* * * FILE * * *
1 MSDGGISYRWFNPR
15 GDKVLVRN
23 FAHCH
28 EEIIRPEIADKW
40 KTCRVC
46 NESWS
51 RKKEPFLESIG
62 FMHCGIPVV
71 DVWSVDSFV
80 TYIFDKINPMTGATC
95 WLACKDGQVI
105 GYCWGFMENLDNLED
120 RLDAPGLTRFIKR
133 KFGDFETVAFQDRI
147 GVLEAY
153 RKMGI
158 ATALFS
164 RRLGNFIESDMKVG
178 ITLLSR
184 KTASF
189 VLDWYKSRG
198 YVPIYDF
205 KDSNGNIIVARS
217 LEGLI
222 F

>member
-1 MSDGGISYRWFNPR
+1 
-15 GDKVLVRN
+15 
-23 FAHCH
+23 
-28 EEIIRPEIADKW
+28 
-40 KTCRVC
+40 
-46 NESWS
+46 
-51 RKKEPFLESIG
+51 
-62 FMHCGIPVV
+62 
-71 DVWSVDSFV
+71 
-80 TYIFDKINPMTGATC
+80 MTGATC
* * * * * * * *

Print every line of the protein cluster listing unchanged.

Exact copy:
1 MSDGGISYRWFNPR
15 GDKVLVRN
23 FAHCH
28 EEIIRPEIADKW
40 KTCRVC
46 NESWS
51 RKKEPFLESIG
62 FMHCGIPVV
71 DVWSVDSFV
80 TYIFDKINPMTGATC
95 WLACKDGQVI
105 GYCWGFMENLDNLED
120 RLDAPGLTRFIKR
133 KFGDFETVAFQDRI
147 GVLEAY
153 RKMGI
158 ATALFS
164 RRLGNFIESDMKVG
178 ITLLSR
184 KTASF
189 VLDWYKSRG
198 YVPIYDF
205 KDSNGNIIVARS
217 LEGLI
222 F

>member
-1 MSDGGISYRWFNPR
+1 
-15 GDKVLVRN
+15 
-23 FAHCH
+23 
-28 EEIIRPEIADKW
+28 
-40 KTCRVC
+40 
-46 NESWS
+46 
-51 RKKEPFLESIG
+51 
-62 FMHCGIPVV
+62 
-71 DVWSVDSFV
+71 
-80 TYIFDKINPMTGATC
+80 MTGATC